Barbara CarrollVer en iTunes
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In the year 2005, Barbara Carroll could boast that she has began playing piano for a grand total of 75 years. Not without a pause to sleep and eat, obviously, but with a determination that might suggest such extremes. Born Barbara Carole Coppersmith, she began the instrument at only five-years-old and went on to classical training three years later, eventually graduating from the New England Conservatory. In terms of professional stagecraft, her initial training ground was a USO tour during the second World War in which she was part of an all-girl trio. This was quickly followed by leading her own trio on New York City's famous lane of jazz, 52nd Street, where she adopted her middle name of Carole as a stage name. The pianist was associated with such fine players as guitarist Chuck Wayne and bassist Clyde Lombardi, but what would develop into an extensive discography began in 1949 with a recording session backing up multi-instrumentalist Eddie Shu for the Rainbow label.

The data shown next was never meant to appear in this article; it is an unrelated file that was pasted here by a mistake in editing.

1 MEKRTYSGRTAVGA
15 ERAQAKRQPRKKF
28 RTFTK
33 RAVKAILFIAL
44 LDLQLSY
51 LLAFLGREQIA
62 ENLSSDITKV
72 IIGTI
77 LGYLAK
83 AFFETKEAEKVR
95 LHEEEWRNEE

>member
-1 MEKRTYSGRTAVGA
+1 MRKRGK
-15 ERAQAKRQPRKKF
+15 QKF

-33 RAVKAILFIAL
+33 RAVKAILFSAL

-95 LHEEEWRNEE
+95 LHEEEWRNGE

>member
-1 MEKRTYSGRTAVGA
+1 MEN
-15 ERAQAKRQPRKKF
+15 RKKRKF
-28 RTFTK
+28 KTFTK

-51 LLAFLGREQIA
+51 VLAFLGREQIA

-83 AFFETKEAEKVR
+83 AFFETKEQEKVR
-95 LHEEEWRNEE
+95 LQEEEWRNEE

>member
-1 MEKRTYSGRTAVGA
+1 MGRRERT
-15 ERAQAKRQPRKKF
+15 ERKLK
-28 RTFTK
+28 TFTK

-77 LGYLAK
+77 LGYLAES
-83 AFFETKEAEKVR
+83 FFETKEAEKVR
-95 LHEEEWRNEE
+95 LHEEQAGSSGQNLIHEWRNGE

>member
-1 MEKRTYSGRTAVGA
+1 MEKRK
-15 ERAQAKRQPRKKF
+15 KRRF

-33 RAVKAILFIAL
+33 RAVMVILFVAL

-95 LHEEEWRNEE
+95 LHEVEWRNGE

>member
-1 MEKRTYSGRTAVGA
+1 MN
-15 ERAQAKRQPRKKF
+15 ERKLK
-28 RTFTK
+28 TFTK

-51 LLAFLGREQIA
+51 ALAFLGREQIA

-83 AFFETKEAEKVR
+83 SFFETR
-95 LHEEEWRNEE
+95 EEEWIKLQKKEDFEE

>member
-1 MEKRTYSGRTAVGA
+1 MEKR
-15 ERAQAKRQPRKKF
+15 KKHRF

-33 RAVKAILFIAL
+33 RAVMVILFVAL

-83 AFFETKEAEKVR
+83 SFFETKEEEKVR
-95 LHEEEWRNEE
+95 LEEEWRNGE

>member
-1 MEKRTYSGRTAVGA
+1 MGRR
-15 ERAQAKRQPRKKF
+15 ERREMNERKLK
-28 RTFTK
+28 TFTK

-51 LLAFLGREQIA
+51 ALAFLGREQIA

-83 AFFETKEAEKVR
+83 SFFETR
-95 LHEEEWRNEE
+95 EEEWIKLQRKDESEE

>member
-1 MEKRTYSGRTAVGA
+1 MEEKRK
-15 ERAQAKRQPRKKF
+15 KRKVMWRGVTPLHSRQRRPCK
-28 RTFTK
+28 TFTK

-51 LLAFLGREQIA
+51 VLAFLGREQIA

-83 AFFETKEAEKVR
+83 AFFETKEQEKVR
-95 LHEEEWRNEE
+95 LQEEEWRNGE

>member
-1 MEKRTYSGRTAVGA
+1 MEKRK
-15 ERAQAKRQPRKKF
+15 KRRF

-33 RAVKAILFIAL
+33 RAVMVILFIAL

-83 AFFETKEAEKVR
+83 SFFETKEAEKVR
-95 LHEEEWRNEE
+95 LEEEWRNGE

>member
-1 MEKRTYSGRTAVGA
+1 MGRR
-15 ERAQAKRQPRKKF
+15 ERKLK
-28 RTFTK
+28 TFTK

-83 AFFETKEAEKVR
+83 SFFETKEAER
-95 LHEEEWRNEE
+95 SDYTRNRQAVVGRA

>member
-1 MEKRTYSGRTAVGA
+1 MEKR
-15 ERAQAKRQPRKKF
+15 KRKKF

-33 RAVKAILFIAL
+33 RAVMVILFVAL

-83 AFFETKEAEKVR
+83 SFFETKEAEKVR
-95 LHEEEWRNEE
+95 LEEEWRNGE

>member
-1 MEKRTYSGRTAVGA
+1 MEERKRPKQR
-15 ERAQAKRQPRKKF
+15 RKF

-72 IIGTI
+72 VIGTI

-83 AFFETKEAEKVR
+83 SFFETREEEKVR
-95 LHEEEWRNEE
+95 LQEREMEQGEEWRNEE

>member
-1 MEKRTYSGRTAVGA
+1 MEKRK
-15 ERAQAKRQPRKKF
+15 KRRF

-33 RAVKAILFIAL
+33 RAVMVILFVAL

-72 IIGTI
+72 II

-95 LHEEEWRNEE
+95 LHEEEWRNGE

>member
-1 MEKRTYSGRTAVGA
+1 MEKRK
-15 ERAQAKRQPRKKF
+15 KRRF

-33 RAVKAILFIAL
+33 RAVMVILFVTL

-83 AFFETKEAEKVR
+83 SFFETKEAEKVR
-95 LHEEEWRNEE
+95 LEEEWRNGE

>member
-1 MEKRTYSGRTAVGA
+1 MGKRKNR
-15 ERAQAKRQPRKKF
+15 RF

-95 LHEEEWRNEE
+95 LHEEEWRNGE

Among female piano players, Carroll is known as the first to venture into the progressive bebop style that was especially associated with Bud Powell. Unlike the infamous Billy Tipton, Carroll also did not think it was necessary to hide the fact that she was a woman in jazz — but this was New York City, not Oklahoma or Washington state. Not that Carroll had an easy time in a genre dominated by men. "People tended to put you down before they ever heard you," she has commented in interviews. "If you were a girl piano player, the tendency was to say: 'Oh, how could she possibly play?' You never even got a chance to present what you could do. But then, if you did prove yourself, it almost became a commercial asset, in a sense; you were regarded as unique."
One audience that found Carroll to their liking was the high society crowd, becoming enamored with her during an extended run at the ultra-chic Embers supper club. Her group at the latter venue included the bassist Joe Shulman, whom she married in 1954. Carroll did not ignore the pop styles of subsequent decades, yet always managed to keep a strong jazz flavor present in whatever material she performed. If swing was a bay leaf, it would be said that Carroll has a large bush growing right outside her kitchen window. She has recorded for many of the best labels in the genre including Verve and Atlantic and continues to be in demand at clubs and cabarets. Carroll works as an actress on occasion, such as the Broadway play entitled Me and Juliet.